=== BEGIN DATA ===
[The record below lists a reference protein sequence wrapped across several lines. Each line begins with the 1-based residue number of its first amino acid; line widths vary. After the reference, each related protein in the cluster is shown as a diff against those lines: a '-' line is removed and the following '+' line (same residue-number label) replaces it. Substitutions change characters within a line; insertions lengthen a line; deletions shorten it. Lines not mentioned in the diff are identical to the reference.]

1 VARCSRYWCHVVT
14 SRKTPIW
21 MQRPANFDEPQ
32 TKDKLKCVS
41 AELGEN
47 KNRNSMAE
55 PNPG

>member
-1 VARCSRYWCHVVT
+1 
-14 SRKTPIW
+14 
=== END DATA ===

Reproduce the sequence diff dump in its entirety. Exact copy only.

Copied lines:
[The record below lists a reference protein sequence wrapped across several lines. Each line begins with the 1-based residue number of its first amino acid; line widths vary. After the reference, each related protein in the cluster is shown as a diff against those lines: a '-' line is removed and the following '+' line (same residue-number label) replaces it. Substitutions change characters within a line; insertions lengthen a line; deletions shorten it. Lines not mentioned in the diff are identical to the reference.]

1 VARCSRYWCHVVT
14 SRKTPIW
21 MQRPANFDEPQ
32 TKDKLKCVS
41 AELGEN
47 KNRNSMAE
55 PNPG

>member
-1 VARCSRYWCHVVT
+1 
-14 SRKTPIW
+14 